Each year, at least 1000 young women, but perhaps as many as twice that number, travel from Northern Ireland to another part of the United Kingdom in search of an abortion. They do so to avoid the criminal liability that (in most cases) still attaches to terminations of pregnancy in Northern Ireland, and to rely instead on the more liberal legal regime prevailing in England, Scotland and Wales.
Should they be entitled to obtain abortions free on the National Health Service?
The answer to this question, which was considered by the Court of Appeal in A (a child) v Secretary of State for Health, reveals the full extent to which, under the UK’s devolution settlement, the disaggregation of the NHS into four discrete health services – one for each of the four constituent territories* of the United Kingdom – is now legally entrenched. By implication, it also asks important questions about the effect of future devolution within England.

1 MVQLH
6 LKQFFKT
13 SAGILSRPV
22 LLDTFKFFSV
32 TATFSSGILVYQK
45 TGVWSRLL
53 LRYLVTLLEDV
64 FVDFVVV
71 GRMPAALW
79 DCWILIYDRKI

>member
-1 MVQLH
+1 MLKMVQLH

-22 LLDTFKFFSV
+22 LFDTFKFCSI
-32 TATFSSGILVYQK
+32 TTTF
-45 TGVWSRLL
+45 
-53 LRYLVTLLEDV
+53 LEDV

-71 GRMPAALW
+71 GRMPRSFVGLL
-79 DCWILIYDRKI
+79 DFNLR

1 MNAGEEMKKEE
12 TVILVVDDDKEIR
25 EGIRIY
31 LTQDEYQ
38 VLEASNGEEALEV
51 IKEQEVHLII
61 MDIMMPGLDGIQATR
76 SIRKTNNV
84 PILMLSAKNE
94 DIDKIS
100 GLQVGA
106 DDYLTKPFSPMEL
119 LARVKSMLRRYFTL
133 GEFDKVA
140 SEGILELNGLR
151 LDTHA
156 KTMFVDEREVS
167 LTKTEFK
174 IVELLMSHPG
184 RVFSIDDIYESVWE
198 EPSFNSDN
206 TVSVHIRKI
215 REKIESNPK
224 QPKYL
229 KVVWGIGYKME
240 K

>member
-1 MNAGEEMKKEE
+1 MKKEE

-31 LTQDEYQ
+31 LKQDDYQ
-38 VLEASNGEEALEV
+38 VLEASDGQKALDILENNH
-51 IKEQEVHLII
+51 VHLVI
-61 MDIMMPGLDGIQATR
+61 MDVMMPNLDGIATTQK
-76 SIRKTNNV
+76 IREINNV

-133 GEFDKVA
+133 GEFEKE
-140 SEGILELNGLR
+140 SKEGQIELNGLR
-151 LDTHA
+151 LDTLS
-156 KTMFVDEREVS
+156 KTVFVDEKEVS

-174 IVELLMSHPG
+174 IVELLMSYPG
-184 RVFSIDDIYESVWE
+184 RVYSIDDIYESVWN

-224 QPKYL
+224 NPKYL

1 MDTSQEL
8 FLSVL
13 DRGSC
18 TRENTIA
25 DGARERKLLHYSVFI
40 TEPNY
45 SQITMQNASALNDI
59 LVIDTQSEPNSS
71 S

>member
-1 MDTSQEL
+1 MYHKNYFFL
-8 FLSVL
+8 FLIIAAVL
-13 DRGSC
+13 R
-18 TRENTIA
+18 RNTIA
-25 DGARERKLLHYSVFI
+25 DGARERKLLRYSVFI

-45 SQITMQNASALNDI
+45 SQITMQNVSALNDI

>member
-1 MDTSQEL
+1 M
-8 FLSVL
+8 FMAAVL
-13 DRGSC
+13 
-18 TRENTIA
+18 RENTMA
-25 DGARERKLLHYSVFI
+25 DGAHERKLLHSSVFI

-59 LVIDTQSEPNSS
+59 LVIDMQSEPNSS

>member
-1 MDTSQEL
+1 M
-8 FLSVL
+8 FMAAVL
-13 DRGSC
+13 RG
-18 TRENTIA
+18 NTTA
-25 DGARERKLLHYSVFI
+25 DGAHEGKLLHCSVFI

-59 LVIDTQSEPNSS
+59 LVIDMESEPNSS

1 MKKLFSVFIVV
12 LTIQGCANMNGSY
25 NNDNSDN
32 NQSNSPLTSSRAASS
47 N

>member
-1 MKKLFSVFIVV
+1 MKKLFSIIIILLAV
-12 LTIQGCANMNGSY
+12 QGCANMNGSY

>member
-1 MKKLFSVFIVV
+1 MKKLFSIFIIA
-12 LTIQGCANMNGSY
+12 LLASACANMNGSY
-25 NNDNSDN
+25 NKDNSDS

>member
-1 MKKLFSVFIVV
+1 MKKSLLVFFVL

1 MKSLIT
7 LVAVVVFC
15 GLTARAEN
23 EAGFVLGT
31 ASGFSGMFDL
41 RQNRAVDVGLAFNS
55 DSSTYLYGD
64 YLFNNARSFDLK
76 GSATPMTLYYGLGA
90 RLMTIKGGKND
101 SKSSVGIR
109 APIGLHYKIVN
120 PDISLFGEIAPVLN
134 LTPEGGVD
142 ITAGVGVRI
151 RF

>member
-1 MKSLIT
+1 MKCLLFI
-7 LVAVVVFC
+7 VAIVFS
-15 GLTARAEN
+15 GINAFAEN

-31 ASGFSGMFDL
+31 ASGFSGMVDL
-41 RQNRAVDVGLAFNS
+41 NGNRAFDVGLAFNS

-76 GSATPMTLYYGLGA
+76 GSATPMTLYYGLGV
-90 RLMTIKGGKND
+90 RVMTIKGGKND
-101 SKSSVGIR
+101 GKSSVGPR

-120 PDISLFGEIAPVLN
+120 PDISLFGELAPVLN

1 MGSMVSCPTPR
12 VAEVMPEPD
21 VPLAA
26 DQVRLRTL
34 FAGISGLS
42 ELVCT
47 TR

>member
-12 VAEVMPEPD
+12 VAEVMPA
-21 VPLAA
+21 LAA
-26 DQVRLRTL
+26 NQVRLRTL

Continue reading A v Secretary of State for Health – The NHS, Devolution and Human Rights
There are many things that seem unsatisfactory about the judgment of the High Court in RWE Generation v Gas and Electricity Markets Authority, apparently reflecting the judge’s own evident dissatisfaction with aspects of the claim.
However, in spite (or perhaps because) of this, the case has important things to say about how the courts treat discrimination claims in complex regulatory cases, both in the energy industry and beyond.
Sometime between 1am and 7am on 11 May 2009, Renford Braganza, the chief engineer aboard the MV ‘British Unity’, stepped out of his cabin. The ship, an oil tanker, was in the middle of the North Atlantic. He was never seen again.
How Mr Braganza’s employers, BP, responded to the unsolved mystery of his disappearance was the subject of the Supreme Court judgment in Braganza v BP Shipping Limited  UKSC 17. The Supreme Court held that fundamental principles of public law governing the exercise of discretion by public authorities can be equally applicable in private law to the exercise of discretion by one of the parties to a contract.
Continue reading Braganza – Using public law principles in contractual disputes